OKC mayor calls on public support for $100M spending proposal

Updated: December 20, 2007, 8:52 PM ET
Associated Press

OKLAHOMA CITY -- Oklahoma City made its first major move toward permanently attracting an NBA franchise Thursday when Mayor Mick Cornett called for the public to support a proposal to spend more than $100 million to overhaul the Ford Center and build a practice facility.

Cornett accelerated plans for the vote by several months so it could be held prior to an April date when NBA owners are expected to consider a request by Seattle SuperSonics owner Clay Bennett to move his team to Oklahoma City.

"If we don't pass this election, we are not going to get a team," Cornett said. "If you look at the NBA's history, at relocated franchises, I can't think of one that went to a city that didn't have a commitment to a new arena long-term."

Cornett said the improvements would be paid for by extending a current one-penny sales tax for an additional 12 to 15 months. The City Council will consider plans for the election during its Jan. 2 meeting, and the proposed date for the vote would be March 4.

An exact cost for the upgrades should be finalized by the City Council meeting, when a consultant is expected to outline what changes are needed to the five-year-old Ford Center.

The building recently hosted the New Orleans Hornets for two seasons after Hurricane Katrina forced the team's temporary relocation, and average attendance was 18,329 -- about 1,000 below the arena's capacity.

Bennett announced in November that he would seek to relocate the SuperSonics, and the NBA Board of Governors is expected to consider the move at its April 17-18 meeting.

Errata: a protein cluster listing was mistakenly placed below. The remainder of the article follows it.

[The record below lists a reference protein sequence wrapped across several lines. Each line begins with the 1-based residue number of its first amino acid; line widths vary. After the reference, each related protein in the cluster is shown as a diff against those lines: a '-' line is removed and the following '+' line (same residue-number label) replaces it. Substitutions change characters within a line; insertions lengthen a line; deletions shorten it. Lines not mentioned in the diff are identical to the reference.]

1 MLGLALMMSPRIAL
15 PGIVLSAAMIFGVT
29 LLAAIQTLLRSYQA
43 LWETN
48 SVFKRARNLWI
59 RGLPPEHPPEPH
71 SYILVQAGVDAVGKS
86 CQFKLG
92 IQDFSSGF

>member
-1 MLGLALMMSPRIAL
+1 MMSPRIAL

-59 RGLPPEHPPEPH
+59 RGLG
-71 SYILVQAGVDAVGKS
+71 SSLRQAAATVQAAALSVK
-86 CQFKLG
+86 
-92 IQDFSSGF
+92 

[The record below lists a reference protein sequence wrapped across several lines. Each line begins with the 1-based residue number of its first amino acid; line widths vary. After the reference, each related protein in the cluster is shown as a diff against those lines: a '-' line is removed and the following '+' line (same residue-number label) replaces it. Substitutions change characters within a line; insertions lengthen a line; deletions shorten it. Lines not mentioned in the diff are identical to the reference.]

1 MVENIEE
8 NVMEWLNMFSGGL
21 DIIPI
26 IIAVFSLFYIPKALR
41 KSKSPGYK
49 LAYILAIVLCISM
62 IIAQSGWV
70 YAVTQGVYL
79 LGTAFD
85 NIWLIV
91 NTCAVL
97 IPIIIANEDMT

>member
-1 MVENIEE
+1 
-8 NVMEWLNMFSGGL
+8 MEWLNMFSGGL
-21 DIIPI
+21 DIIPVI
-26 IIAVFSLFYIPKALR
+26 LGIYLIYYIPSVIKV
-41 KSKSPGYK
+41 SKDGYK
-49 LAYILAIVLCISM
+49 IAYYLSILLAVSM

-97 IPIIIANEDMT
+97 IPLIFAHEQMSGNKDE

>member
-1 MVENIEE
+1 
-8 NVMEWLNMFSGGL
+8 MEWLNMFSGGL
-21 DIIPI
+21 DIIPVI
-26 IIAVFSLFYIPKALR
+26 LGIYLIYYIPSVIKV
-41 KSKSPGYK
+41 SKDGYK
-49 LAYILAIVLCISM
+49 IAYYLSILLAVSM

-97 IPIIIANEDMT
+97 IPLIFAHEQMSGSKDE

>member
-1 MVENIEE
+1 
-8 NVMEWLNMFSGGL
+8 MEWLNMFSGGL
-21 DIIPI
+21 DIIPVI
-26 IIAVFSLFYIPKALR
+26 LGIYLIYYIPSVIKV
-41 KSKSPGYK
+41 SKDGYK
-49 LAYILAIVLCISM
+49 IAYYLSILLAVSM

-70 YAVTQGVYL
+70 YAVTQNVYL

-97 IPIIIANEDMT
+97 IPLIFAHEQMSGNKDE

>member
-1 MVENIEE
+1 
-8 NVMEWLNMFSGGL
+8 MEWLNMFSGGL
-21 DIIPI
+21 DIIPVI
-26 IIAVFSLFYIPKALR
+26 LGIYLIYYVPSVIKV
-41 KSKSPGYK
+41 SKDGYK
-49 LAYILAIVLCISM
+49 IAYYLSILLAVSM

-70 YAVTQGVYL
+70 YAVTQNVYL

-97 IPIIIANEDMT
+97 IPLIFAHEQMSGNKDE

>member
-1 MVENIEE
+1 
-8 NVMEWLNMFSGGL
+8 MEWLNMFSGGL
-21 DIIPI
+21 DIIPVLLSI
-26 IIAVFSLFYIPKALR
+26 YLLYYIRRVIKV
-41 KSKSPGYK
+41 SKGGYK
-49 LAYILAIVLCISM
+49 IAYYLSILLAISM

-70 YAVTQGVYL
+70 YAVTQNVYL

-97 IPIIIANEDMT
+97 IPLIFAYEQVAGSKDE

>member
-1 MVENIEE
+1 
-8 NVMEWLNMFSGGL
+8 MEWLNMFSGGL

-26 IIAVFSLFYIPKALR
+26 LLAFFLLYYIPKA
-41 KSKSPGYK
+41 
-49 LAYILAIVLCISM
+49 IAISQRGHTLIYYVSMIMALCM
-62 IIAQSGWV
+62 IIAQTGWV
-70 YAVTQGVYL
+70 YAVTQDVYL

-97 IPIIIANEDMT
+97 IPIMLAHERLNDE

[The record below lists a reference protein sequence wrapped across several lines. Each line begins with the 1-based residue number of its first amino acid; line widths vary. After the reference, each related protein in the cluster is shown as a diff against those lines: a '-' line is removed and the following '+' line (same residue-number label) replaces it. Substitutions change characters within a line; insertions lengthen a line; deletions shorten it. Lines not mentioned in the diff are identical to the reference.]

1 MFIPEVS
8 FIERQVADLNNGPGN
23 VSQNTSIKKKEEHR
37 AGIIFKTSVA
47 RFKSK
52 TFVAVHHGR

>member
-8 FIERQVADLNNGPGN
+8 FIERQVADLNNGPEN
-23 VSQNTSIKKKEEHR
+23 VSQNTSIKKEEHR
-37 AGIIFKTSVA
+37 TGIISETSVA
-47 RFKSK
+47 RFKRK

Cornett said the city had initially intended to include the Ford Center improvements in an initiative that would go to a vote late next year.

"We got to looking at the timing of this Board of Governors vote in April and realized that best intentions were not going to make it with the Board of Governors. They were going to need a firm financial commitment," Cornett said.

"Why should we expect an NBA franchise to make a long-term commitment to us when we're not willing to make a long-term commitment to the facility?" Cornett said.

Bennett's efforts to move the SuperSonics from Seattle has ended up in court, where a judge will decide whether the team must honor the final three years on its lease at KeyArena, the NBA's smallest venue.

"Mayor Cornett and the city have taken a visionary and appropriate step towards becoming an NBA city," Bennett said in a statement. "I applaud their leadership."

Dan Mahoney, a spokesman for Bennett, said the owner would have no further comment.

Cornett said he had spoken with the NBA and had preliminary discussions about a lease with the SuperSonics but the decision to seek public funding for the upgrades was not forced upon him. NBA commissioner David Stern said during an April visit that the Ford Center, which cost only $89 million to build, did not necessarily need upgrades to host an NBA team permanently.

"This is a choice that we're making. No one's making us do this," Cornett said. "I would say that this is an investment in Oklahoma City, this is an investment in an Oklahoma City-owned arena. We will own it. No one else is going to own these facilities that we're going to build with this money."

While the Ford Center was suitable for an NBA team on a temporary basis, Cornett said he believes upgrades are needed for a long-term arrangement. As for what changes would be made to the arena, he said "everything is on the table, everything about that building is going to be under study."

Cornett said a new NBA tenant would have input on the arena changes and in choosing a location for the practice facility.


Copyright 2007 by The Associated Press